4 Myths About Legal Recruiters That Attorneys Should Disregard

Lawyers tend to have a contemptuous view of legal recruiters. It’s understandable, given the glut of “bad apples” in the industry—the scheming, self-interested recruiters haphazardly pummeling attorneys’ voicemail and email inboxes. But high-quality legal recruiters are capable of providing tremendous value in ways that many attorneys don’t appreciate until they’ve been through a job search with such a recruiter. Here I debunk four legal recruiting myths that remain prevalent among those lawyers yet to experience working with a good legal recruiter.

Myth 1: Legal recruiters only provide value at the beginning of a legal job search.

Many attorneys believe that legal recruiters’ primary value-add comes at the start of a job search, in the form of a specific job opportunity that the recruiter is privy to. However, when it comes to law firm opportunities, a recruiter can represent a candidate before any law firm, with a few rare exceptions. Indeed, the most value a recruiter brings to the process is not at the beginning, but rather at the end of the search process—at the offer negotiation stage. This is when a seasoned recruiter can show his or her true value by advising the candidate on the terms of the offer and what may or may not be negotiable. Sometimes this translates to literal value, in the form of a signing bonus, or to an intangible value such as ensuring certain days off for a previously planned vacation. Therefore, it is important to choose your recruiter not based on a particular opportunity that he or she cold-emailed you about, but rather the level of the recruiter’s experience, skills, and trustworthiness.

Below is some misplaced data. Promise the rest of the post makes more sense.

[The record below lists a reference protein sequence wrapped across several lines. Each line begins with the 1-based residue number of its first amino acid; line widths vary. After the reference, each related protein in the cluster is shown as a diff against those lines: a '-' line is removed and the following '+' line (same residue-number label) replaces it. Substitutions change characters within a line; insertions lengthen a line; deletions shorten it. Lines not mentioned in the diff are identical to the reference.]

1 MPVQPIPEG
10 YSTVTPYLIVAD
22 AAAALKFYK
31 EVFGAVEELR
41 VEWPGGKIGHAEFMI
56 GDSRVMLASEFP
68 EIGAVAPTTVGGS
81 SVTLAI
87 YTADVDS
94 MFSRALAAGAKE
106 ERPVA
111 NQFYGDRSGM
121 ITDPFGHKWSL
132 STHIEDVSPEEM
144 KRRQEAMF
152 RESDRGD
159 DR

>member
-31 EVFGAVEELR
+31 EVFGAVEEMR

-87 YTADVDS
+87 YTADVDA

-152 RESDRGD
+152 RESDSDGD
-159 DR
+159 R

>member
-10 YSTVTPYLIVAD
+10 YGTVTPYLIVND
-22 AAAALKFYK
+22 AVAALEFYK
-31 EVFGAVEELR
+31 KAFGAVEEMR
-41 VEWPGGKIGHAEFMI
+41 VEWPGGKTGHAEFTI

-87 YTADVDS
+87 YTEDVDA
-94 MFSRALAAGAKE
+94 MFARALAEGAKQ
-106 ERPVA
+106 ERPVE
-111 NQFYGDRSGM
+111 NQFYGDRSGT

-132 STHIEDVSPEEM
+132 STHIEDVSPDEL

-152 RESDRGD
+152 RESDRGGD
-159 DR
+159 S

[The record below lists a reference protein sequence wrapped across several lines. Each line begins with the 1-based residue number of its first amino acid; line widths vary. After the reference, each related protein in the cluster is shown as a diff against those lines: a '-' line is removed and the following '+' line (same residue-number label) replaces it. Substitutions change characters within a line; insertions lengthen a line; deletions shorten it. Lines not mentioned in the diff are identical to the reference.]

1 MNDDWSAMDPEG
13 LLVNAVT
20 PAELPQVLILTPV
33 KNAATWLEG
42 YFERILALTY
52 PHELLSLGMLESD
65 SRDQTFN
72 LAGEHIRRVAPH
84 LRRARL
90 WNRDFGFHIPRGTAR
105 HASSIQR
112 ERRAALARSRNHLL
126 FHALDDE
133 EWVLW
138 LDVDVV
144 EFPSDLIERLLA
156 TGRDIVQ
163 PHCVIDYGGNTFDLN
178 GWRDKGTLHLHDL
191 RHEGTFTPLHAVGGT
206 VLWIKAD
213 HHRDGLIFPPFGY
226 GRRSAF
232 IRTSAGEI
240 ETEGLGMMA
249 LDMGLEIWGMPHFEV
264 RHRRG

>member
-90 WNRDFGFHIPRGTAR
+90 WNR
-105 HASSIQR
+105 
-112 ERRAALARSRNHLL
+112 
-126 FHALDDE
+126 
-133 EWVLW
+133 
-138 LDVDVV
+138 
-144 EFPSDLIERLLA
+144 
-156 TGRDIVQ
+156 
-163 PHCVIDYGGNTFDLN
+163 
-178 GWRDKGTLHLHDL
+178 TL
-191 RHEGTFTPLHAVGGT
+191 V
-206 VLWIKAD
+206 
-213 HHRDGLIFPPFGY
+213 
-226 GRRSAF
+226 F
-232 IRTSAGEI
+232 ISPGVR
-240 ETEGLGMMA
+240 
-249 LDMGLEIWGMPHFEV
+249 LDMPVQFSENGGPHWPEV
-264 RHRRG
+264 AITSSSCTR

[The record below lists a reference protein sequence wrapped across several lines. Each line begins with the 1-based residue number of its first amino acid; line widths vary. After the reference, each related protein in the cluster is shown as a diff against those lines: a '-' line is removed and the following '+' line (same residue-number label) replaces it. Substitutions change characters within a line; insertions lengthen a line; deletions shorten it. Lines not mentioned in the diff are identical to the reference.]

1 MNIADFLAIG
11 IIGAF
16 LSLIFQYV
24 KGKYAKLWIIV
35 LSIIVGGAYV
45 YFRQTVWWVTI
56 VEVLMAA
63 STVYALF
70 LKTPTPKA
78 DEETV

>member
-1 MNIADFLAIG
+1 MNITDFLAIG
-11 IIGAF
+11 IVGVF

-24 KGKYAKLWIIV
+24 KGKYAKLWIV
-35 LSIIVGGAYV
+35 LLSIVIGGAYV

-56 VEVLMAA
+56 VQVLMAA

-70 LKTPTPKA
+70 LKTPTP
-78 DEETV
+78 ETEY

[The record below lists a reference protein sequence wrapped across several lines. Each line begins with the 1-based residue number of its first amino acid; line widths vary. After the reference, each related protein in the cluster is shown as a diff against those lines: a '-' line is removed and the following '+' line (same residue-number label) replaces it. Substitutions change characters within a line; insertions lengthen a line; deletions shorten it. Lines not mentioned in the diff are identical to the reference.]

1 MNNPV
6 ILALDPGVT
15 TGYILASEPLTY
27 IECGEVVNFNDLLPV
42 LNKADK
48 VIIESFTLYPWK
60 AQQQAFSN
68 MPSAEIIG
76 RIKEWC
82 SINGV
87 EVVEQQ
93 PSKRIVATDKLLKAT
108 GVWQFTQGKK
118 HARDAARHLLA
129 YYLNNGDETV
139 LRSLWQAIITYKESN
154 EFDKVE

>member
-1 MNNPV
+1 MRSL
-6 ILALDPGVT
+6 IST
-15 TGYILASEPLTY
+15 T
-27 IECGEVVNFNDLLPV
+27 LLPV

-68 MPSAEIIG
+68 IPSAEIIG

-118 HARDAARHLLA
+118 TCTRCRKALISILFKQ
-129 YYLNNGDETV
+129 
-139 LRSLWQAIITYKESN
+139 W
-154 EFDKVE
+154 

Myth 2: Lawyers can advocate for their candidacy better than a legal recruiter.

“Be your own best advocate” is a sound adage, but in the context of a legal job search, it is usually neither practical nor profitable to do so. For starters, lawyers typically do not have the bandwidth to properly engage and respond to legal employers with whom they are applying. Law firm attorneys billing 200-300 hours per month will not have the time to be adequately responsive to the torrent of communications from the recruiting coordinators (“RCs”) of multiple employers.

Fortunately, legal recruiters can take on this time-consuming responsibility on behalf of the candidate. This responsibility can include fielding information requests, scheduling interviews, negotiating offers, and ensuring a candidate stays on an RC’s radar. Highly skilled legal recruiters can coordinate candidacy processes among multiple employers such that any offers eventually made to the candidate will be received at roughly the same time. This allows a candidate the valuable ability to compare offers simultaneously, as opposed to one after another in a vacuum.

Furthermore, when taking on the (often arduous) responsibility of negotiating offers, an experienced legal recruiter will know what is considered “market” for the various “asks” that an attorney might have for their potential new employer. Legal recruiters making a living negotiating employment offers will naturally have greater familiarity with what is considered market, compared to an attorney relying on anecdotes from their professional or personal network.